Gnome News

ramblings of a plant lover

“Wits End” with Beauty

A friend invited me to visit their home in the quaint southwestern Ontario town of Fergus to discuss a design and landscape project. I had been through Fergus before, but never long enough to tour about and fully appreciate what a remarkable town it really is. Resting on the bank of the Grand River is part of the original founding family’s John Black Estate and the former 1879 limestone “carriage house”, which is now their charming abode and property called “Wits End”.


Mr. Chris Houston walks me through his lovely Carriage House property on the banks of the Grand River in the Canadian Scottish settlement of Fergus.

Tidying Up The Stumps

Dan’s the Man

Of course when it comes to gardens the British often lead the show. I recently came across the work of Dan Pearson, British Landscape Architect & Garden Designer. Dan and his studio are doing some remarkable garden design work that I find most inspirational.


Monty Don in Italy

Over the holidays there was much binge watching and one of the series I most enjoyed was the ever knowledgeable Monty Don taking me touring through some of the most interesting and stunning gardens of Italy.

Screen Shot 2019-01-15 at 9.32.51 AM

To Plant or Prune, and When…Hmm?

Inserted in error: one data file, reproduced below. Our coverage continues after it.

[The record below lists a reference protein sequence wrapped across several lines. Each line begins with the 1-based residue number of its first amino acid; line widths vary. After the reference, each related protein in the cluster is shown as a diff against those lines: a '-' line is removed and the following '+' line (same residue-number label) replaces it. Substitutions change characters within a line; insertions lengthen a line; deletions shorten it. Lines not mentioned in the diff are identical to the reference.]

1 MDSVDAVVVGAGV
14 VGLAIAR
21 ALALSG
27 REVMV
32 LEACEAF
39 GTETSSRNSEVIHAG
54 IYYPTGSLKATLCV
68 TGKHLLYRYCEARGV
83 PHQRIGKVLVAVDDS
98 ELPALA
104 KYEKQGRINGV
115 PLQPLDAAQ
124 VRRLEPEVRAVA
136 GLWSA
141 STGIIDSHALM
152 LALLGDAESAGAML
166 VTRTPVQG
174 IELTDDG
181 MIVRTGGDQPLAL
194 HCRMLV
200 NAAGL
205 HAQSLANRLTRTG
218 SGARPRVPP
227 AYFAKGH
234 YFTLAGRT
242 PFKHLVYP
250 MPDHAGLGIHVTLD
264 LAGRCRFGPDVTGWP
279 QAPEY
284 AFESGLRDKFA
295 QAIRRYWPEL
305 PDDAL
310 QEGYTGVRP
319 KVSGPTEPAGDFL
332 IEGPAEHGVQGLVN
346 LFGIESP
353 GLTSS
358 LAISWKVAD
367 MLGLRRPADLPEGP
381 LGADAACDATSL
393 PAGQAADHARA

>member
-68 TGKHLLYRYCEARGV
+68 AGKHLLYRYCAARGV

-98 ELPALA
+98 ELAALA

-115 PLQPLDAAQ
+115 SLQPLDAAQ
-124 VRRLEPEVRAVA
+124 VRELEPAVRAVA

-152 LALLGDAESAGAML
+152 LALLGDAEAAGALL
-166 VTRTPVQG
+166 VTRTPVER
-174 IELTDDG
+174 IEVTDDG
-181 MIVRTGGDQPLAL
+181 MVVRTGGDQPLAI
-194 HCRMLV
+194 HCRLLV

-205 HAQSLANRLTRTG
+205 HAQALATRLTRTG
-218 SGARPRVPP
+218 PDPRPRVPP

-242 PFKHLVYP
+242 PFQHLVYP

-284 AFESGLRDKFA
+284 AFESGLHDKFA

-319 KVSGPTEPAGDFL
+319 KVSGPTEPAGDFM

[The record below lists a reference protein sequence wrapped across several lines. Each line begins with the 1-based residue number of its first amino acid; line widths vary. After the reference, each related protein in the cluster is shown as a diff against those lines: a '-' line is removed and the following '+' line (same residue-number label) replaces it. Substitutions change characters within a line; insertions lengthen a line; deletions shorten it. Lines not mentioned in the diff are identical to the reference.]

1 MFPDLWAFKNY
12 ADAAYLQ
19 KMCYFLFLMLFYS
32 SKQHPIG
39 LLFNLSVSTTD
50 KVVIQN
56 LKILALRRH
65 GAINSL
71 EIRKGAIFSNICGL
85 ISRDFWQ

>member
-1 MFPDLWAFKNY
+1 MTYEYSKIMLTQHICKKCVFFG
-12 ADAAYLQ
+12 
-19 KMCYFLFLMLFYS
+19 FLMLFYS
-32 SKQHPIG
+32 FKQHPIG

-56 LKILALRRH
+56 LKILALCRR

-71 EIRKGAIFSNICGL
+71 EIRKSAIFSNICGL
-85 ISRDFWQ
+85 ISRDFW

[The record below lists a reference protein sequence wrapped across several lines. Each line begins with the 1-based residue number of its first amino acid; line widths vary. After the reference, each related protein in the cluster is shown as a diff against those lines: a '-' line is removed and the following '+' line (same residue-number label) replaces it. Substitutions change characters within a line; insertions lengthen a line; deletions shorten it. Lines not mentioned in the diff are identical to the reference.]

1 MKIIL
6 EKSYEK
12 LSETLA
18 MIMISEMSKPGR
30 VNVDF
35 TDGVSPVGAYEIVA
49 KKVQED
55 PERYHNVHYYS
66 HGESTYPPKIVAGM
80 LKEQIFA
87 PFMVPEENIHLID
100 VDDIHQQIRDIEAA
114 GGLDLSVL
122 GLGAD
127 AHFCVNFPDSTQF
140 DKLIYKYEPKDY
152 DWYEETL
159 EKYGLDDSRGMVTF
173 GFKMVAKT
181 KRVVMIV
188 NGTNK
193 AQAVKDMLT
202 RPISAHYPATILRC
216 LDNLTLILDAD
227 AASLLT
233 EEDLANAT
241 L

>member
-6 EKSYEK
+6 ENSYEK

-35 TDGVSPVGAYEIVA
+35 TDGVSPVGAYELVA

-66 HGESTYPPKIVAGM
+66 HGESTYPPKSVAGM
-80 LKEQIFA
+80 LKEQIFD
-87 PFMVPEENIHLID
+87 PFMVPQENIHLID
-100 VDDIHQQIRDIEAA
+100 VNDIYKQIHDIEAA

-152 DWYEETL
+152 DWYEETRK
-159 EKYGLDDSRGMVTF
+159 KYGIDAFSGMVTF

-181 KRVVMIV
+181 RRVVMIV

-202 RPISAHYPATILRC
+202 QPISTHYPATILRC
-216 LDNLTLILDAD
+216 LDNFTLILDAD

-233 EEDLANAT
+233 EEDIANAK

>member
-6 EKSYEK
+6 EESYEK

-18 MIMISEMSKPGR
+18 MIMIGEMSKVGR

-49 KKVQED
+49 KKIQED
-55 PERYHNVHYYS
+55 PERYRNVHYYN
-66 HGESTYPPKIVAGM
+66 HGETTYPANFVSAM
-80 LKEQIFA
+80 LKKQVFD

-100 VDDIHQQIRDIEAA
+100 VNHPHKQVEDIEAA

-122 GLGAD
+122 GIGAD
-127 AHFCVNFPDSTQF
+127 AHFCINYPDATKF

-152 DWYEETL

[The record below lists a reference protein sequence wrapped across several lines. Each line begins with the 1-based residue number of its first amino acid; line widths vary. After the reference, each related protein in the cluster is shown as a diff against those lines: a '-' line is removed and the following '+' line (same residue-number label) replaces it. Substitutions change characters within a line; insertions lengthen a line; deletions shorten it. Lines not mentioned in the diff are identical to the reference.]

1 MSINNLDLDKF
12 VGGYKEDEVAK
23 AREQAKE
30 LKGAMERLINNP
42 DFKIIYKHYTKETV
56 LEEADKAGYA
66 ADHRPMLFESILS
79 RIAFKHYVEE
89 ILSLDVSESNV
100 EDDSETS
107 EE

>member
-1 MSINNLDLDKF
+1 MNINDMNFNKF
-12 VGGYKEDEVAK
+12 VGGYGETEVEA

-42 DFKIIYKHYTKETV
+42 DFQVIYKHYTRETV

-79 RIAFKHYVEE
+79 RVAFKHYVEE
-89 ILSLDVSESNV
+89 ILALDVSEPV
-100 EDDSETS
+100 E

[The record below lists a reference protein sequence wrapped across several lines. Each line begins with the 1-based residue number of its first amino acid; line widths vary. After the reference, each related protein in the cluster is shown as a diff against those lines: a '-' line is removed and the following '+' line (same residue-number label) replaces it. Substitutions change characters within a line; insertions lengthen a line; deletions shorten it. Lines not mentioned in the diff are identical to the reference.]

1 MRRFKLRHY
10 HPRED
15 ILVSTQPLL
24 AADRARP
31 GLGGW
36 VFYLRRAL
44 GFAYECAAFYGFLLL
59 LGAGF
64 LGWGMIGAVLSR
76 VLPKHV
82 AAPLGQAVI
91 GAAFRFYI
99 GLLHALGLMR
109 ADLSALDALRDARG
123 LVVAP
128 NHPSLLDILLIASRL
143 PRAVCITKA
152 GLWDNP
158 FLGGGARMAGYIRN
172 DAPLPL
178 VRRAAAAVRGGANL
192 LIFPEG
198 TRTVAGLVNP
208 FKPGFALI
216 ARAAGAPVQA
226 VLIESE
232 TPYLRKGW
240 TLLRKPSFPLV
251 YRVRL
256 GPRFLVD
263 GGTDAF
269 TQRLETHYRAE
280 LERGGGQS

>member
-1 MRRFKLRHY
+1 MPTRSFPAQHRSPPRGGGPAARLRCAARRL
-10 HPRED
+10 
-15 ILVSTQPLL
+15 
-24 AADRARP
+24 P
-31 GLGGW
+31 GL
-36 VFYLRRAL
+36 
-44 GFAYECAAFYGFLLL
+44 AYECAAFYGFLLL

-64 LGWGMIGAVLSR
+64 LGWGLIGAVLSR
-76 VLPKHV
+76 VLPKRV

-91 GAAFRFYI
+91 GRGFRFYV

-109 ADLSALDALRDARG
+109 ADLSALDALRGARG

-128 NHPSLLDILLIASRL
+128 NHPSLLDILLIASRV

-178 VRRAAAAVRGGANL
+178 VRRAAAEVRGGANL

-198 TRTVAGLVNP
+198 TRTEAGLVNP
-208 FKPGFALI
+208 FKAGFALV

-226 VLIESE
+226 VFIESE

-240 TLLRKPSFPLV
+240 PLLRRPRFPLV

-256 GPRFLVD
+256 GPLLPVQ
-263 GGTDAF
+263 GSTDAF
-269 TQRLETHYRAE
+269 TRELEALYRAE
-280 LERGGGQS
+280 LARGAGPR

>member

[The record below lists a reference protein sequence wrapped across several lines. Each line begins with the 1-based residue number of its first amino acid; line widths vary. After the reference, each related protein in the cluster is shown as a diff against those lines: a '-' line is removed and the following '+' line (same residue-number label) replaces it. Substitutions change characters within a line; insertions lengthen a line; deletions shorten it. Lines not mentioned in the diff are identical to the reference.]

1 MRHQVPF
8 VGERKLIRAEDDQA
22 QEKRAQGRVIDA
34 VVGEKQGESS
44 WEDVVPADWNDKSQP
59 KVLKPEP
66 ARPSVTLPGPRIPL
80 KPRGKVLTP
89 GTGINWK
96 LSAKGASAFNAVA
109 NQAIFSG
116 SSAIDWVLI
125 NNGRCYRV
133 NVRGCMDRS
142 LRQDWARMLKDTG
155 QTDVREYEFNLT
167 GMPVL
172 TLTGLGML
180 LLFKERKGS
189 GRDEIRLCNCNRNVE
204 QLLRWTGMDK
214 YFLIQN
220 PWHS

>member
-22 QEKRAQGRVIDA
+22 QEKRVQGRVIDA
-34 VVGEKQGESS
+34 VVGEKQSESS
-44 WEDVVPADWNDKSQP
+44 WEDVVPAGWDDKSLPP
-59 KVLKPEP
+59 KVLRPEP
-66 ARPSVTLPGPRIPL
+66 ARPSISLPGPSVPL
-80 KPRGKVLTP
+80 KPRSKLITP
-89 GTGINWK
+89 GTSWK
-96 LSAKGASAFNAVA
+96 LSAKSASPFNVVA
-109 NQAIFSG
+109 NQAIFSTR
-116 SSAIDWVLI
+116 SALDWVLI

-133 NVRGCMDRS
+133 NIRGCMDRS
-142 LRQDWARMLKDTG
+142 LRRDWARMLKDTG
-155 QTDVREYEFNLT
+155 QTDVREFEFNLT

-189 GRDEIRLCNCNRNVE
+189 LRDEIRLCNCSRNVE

When working on a recent “very late” fall garden project for a client I was reminded how important selecting the right plants is to ensure greater odds of the new plantings surviving the winter months and taking root in the spring. My client was very keen on planting Columnar Dawyck Purple Beech trees. Our nursery supplier strongly discouraged this because it was so late in the season and we had already had snow. While Beech trees are best pruned in late winter when the plant is dormant and internal fluids are not actively moving through the tree, planting past frost is not advised. The same was true of my client’s second choice Columnar English Oaks. So, we opted for Chinese Dogwood, Japanese Red Maples and White Birch which are more forgiving for a late season planting.


New Year’s Day

You don’t always have to travel a great distance to enjoy completely different surroundings; the beauty of nature, a garden or amazing property.


Friends from Toronto invited us to their magnificent farm they’ve recently purchased in Northumberland County for a New Year’s visit and a wonderful walk through their wooded acreage. The former owners of this 70 acre estate farmed Dogwood, Curly Willow, Hydrangea and other perennials that they harvested and sold to many of the nurseries in the GTA, usually during the holiday season. They also used them to teach basket weaving and create other hand-crafted garden architectural products for sale.